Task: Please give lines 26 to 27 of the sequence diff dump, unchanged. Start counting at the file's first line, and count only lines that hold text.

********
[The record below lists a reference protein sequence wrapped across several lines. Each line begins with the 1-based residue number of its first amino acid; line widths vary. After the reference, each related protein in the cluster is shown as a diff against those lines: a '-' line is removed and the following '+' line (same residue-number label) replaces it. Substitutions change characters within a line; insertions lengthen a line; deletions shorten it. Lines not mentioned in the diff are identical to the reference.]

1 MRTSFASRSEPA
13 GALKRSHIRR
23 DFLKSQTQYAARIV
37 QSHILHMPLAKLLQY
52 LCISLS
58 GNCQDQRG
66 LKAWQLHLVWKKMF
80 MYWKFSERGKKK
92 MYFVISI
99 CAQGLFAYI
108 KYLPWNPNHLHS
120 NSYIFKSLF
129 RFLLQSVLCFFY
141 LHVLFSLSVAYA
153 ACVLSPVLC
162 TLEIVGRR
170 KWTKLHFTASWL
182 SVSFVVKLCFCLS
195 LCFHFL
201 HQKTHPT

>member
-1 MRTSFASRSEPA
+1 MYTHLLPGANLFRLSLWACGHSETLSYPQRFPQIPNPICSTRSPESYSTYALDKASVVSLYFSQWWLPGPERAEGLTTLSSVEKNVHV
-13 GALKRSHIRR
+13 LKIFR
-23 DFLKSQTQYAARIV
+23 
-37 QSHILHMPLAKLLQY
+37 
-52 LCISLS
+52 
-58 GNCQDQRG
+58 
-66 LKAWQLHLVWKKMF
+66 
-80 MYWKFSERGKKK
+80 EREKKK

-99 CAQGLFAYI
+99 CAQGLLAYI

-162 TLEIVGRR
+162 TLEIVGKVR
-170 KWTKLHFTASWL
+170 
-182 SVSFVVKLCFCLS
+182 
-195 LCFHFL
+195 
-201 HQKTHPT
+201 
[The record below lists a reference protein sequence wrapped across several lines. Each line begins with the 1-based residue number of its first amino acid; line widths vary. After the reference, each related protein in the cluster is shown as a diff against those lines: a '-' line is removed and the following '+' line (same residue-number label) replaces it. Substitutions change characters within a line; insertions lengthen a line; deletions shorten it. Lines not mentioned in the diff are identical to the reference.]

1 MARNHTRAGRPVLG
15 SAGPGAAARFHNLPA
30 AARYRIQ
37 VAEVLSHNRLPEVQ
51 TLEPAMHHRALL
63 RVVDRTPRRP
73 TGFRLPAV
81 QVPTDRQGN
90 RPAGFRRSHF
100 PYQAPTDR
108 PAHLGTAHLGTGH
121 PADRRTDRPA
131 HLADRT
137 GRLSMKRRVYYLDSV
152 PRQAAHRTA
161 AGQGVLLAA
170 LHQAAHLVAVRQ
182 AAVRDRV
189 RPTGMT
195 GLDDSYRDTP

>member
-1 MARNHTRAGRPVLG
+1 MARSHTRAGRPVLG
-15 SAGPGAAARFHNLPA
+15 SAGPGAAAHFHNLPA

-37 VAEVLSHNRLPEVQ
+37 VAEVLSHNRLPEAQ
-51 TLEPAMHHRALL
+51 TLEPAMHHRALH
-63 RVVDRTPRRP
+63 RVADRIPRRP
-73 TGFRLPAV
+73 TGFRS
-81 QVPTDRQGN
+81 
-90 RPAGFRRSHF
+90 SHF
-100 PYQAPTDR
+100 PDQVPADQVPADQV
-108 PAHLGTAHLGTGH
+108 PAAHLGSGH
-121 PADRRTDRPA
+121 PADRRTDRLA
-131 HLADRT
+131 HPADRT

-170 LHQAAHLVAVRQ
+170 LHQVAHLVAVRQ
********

+13 LKIFR
-23 DFLKSQTQYAARIV